I hope I have made clear in all my answers, particularly to the question asked by the right reverend Prelate, that the Government accept entirely the importance of the services delivered through Sure Start children’s centres. One whole focus of the Government’s work is to seek to increase funding into greater concentration on the early years. That is continuing despite the difficult financial situation that we face. I agree that the more one can do with young children to help them become ready for school and to achieve and to learn, the better they are likely to do later and the less chance there is of them going off the rails when they are older.
My Lords, there is a huge cost to society from failing to intervene early, particularly a huge public health cost, given that mental disorders mostly begin in childhood. For example, if smokers had had an intervention in childhood and their relationship with their parents had been strengthened, perhaps 40 per cent of them would not be smoking now. It would probably be the same for alcohol and drugs. Failing to intervene is hugely costly. Will the Minister ensure that the Department of Health carries a proper rate in support of this early intervention and will provide funding to Sure Start children’s centres? Further, will it provide adult mental health services to parents in Sure Start children’s centres and that there is full recognition of this? Will the Minister also discuss with his colleagues how children and families can be prioritised in the Health and Social Care Bill so that these often overlooked groups get the early support that they need?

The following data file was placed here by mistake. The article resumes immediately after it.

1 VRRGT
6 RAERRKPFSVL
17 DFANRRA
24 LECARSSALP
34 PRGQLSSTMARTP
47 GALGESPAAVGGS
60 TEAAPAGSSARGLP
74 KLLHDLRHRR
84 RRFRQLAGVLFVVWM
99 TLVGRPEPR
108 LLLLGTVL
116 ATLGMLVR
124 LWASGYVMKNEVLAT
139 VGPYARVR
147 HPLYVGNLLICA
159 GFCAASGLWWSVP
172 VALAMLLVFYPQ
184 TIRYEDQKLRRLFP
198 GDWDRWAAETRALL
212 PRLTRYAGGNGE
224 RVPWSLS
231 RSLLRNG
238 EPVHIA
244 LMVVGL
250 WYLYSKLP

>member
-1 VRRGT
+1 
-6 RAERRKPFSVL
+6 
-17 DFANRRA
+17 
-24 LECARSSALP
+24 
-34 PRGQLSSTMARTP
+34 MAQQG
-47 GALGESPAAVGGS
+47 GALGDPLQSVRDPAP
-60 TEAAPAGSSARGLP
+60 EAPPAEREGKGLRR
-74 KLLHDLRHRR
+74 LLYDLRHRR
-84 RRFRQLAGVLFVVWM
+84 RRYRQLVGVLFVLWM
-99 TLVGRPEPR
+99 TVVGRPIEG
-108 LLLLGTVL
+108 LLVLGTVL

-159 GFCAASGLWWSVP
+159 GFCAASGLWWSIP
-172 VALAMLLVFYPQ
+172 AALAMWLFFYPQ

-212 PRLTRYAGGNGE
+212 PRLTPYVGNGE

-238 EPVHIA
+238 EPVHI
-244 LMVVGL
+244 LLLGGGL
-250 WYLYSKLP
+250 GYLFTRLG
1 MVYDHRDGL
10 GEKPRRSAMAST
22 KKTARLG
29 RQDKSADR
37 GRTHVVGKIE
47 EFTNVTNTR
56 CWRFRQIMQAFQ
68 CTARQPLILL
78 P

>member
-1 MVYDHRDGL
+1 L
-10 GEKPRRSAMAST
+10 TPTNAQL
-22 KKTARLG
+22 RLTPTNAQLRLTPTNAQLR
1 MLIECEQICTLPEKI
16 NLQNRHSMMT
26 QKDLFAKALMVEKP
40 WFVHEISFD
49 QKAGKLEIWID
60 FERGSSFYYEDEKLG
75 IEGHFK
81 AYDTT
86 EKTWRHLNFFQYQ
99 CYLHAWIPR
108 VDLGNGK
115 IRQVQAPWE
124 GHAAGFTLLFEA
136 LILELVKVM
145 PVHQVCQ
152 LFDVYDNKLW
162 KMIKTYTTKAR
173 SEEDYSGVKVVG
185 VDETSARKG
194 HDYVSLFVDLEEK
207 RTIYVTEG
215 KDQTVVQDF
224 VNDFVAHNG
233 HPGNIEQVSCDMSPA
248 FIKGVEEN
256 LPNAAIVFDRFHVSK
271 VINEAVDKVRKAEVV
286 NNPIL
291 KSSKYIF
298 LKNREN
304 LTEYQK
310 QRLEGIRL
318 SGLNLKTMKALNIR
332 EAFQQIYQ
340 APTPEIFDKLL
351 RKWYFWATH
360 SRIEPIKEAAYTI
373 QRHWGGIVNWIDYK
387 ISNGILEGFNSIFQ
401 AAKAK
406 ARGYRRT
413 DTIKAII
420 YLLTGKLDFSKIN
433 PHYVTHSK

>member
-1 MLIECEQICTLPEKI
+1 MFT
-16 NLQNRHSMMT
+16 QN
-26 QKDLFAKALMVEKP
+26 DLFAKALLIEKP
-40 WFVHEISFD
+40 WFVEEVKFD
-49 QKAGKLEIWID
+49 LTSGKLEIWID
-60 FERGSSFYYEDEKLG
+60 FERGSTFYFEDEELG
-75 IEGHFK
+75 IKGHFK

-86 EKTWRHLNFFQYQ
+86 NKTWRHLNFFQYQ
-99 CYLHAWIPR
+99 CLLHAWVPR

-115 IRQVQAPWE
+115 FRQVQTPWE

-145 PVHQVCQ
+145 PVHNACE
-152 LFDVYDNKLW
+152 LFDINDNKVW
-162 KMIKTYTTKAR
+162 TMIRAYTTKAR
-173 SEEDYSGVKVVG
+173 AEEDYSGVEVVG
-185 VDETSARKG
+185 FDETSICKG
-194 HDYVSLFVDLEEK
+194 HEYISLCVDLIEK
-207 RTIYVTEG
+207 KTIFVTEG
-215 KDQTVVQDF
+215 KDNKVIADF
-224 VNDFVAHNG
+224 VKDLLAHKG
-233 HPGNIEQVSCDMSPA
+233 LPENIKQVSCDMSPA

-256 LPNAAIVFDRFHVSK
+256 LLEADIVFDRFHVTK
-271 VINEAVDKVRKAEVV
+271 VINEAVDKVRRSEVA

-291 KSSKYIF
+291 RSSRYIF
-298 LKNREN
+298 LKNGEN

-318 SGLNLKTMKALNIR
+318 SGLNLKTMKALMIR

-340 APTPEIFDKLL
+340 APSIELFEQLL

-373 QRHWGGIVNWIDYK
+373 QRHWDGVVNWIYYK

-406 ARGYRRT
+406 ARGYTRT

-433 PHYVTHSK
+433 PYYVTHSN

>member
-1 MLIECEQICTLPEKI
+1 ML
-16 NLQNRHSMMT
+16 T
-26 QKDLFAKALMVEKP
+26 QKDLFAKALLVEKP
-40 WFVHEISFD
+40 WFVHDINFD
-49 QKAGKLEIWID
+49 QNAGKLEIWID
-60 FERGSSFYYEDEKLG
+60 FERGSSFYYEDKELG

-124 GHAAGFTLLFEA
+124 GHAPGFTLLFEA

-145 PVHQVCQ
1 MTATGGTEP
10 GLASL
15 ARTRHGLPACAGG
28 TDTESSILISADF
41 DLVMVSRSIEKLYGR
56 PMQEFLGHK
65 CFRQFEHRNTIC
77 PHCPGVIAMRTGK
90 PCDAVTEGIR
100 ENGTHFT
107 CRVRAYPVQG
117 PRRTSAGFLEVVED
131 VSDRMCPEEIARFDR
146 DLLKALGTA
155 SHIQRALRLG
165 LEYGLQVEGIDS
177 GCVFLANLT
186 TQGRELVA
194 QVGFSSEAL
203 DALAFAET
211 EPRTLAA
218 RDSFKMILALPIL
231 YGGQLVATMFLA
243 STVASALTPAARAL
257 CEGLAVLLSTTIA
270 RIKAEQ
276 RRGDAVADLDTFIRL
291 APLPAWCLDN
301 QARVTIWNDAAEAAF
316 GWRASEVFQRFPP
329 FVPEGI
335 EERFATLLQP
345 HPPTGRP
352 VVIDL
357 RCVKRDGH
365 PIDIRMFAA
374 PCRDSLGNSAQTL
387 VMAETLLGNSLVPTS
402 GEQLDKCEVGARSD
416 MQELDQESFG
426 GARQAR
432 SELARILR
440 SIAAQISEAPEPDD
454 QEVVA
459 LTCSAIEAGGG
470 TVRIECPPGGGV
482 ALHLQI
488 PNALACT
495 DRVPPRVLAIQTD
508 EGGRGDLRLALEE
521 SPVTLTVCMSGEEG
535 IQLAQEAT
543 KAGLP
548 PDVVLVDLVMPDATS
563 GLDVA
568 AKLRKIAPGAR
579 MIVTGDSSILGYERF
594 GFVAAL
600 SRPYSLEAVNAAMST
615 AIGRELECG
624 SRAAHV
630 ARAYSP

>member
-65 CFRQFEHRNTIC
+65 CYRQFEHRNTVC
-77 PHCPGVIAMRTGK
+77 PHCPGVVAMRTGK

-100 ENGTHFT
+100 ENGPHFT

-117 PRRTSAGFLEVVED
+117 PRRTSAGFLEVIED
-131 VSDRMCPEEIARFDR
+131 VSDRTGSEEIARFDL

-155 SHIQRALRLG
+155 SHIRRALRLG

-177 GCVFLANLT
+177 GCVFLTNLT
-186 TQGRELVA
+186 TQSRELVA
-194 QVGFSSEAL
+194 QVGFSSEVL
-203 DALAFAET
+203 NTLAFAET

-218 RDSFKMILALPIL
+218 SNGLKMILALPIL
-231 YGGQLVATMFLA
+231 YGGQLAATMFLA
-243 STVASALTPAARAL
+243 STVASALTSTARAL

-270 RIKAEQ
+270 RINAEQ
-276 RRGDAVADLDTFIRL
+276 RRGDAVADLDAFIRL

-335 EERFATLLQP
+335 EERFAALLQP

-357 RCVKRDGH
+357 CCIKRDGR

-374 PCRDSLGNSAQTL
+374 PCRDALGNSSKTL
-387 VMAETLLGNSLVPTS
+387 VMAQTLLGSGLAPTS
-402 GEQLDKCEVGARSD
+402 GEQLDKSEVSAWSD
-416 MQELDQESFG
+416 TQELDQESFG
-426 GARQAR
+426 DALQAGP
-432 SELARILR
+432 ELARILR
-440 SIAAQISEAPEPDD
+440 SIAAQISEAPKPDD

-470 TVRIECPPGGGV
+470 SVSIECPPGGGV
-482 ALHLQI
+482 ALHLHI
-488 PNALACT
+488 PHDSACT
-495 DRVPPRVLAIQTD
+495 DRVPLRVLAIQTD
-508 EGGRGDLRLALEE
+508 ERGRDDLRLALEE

My Lords, I agree very much with the noble Earl about the importance of early intervention, which is the theme of a whole range of measures that the Government are taking across departments. We work closely with the Department of Health. We worked with it on the statement on foundation years, which was published in July, and will continue to do that, bearing the noble Earl’s points in mind.